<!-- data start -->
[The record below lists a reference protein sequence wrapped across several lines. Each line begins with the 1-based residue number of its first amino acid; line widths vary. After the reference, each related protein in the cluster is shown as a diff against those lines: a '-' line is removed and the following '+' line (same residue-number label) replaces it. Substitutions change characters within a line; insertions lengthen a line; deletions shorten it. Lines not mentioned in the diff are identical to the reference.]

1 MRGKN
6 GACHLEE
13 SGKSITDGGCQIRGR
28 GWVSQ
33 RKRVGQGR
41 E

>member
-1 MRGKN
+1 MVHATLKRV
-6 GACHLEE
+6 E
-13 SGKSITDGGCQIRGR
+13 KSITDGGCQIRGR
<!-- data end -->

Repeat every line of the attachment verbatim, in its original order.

[The record below lists a reference protein sequence wrapped across several lines. Each line begins with the 1-based residue number of its first amino acid; line widths vary. After the reference, each related protein in the cluster is shown as a diff against those lines: a '-' line is removed and the following '+' line (same residue-number label) replaces it. Substitutions change characters within a line; insertions lengthen a line; deletions shorten it. Lines not mentioned in the diff are identical to the reference.]

1 MRGKN
6 GACHLEE
13 SGKSITDGGCQIRGR
28 GWVSQ
33 RKRVGQGR
41 E

>member
-1 MRGKN
+1 MVHATLKRV
-6 GACHLEE
+6 E
-13 SGKSITDGGCQIRGR
+13 KSITDGGCQIRGR